Whatever the rebels decide, it is clear that the Government can no longer rely upon their support. For all effective purposes, therefore, there is a hung parliament in which support for government legislation cannot be guaranteed but has to be negotiatedanew for each item.
How long can such a parliament last? There have been four hung parliaments in Britain since 1918. The first, the Labour minority government in 1924, lasted for nine uneasy months to be defeated in the general election of October 1924; the second, betwee n 1929 and 1931, was blown out of office by a financial crisis that caused the formation of the National Government.
The third minority government, led by Harold Wilson, survived for just over seven months from March 1974, to gain an overall majority of three in the October 1974 general election. By April 1976, however, this majority had been whittled away, and James Callaghan, who became Prime Minister in that month, inherited the fourth minority government. That government lasted for longer than any of its predessors, surviving for three years before being defeated on a vote of confidence and losing the 1979 general election.
How did these minority governments survive? The most common method has been through ad hoc majorities on particular issues. But this negative basis prevented such governments from promoting coherent legislative programmes. They survived, but at a price that made it impossible for them to govern.
On two occasions, therefore - in 1930 and in the 1970s - minority governments sought agreements with other parties. The second Labour government secured an informal understanding with the Liberals in 1930, by which Labour would promote electoral reform in return for the Liberals sustaining the government in office for two further years. In 1978-79, the Callaghan government had an informal understanding with the SNP, by which the government would be kept in office until after the devolution referendums; and with the Ulster Unionists, by which the government would be kept in office until extra- parliamentary seats had been granted to Northern Ireland.
But the main reason for the Callaghan government's survival as a minority administration was the Lib-Lab pact. In 1977, Labour was in a desperate position. Knowing that it faced defeat, it had refused even to contest an adjournment motion on its public expenditure plans, which were rejected by 293 votes to 0. Yet, 16 per cent behind in the polls, Labour dared not go to the country.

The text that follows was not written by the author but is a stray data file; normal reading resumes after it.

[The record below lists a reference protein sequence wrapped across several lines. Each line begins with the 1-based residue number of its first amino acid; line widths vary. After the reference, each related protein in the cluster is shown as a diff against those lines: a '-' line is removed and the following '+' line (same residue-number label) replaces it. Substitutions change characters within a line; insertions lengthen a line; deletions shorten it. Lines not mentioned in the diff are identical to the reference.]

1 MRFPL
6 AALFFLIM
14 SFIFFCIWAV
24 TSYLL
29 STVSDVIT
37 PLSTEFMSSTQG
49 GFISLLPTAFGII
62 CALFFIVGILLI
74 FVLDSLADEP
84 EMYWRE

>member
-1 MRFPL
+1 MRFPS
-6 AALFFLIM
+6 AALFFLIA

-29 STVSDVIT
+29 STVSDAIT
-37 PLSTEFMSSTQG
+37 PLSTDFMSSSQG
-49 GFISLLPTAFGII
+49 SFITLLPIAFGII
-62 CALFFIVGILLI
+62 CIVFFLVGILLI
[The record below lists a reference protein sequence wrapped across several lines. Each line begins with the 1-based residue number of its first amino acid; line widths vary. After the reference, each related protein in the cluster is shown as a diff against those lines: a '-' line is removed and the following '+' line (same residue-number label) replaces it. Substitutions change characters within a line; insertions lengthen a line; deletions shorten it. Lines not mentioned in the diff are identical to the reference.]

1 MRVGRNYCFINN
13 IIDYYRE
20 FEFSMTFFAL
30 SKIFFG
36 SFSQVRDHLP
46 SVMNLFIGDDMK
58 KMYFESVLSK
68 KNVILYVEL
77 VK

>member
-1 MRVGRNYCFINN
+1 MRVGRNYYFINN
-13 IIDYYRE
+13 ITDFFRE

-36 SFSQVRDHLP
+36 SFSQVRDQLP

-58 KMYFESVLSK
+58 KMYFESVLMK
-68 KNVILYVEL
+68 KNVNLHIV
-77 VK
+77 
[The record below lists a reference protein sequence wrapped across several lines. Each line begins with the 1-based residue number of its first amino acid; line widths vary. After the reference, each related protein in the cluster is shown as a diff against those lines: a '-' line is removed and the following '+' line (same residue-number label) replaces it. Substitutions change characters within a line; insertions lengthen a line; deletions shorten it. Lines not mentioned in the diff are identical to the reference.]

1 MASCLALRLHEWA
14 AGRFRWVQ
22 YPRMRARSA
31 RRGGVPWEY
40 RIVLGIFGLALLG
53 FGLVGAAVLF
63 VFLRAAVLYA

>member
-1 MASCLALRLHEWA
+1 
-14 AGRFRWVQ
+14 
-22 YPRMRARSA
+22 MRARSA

Callaghan, therefore, approached David Steel, the Liberal leader, who declared that he would sustain the government only if a joint committee were established so that the Liberals would enjoy a formal consultative role in legislation. The pact was a novel constitutional experiment, since it was not a coalition and the Liberals did not join the govern- ment, but remained on the opposition benches. It lasted, nevertheless, until July 1978.
Had Callaghan gone to the country then, rather than hanging on till 1979, he might well have been able to retain office and Thatcherism would never have been heard of again.
Is a similar device open to John Major? He can hardly propose a pact with the Tory rebels, and the only other party that he can depend upon is the Ulster Unionists. But, if he is to avoid presiding over a broken-backed administration, he needs something more than a commitment to support the Government in confidence votes. To make the most of Unionist support, therefore, he needs to negotiate a pact with the party, offering it, as was done in 1977, a consultative role over legislation. That in d eed might have avoided the shambles of last week's VAT vote.
A pact with the Unionists would be perfectly in accordance with Tory traditions. Until 1972, after all, the Ulster Unionists took the Tory whip at Westminster. Had they still done so in 1974, the Conservatives rather than Labour would have been the largest party in the House. Edward Heath sought to recoup his losses by offering the whip to seven of the eleven Unionist MPs returned in March 1974, excluding the Paisleyites, but he was too late and the Unionists rejected him.
Would a pact damage the Irish peace process? There is no reason why it should, since the Conservatives accept that Northern Ireland must remain part of the United Kingdom, while that is the wish of a majority in the province, and the Unionists, by contr a st with 1972, will accept a partnership government in Northern Ireland, and non-executive links with the Republic. Moreover, a pact could serve to combat the deep sense of alienation on the part of the majority in Northern Ireland, the most powerful poli tical force in the current politics of the province.
If the Conservatives want to continue to govern, they must learn to share legislative power. That would involve surrendering their unilateral control over the parliamentary timetable, and replacing adversarial politics with the politics of negotiation.
This kind of politics, the politics of sharing power, may become a pointer to the future. The Conservatives were 7.5 per cent ahead of Labour in the 1992 general election, but won an overall majority of only 21. Had they lost another 1 per cent of the vote, there would have been a hung parliament, even though the Conservatives would have been more than 6 per cent ahead.
At the next election, either major party will probably have to gain a lead of at least 4 per cent to secure an overall majority. Such a lead was gained in only two of the nine general elections between 1945 and 1979, when the Conservatives came into office. So, whether or not we like hung parliaments, we may well have to get used to them.
Vernon Bogdanor is Reader in Government, Oxford University, and a Fellow of Brasenose College.Reuse content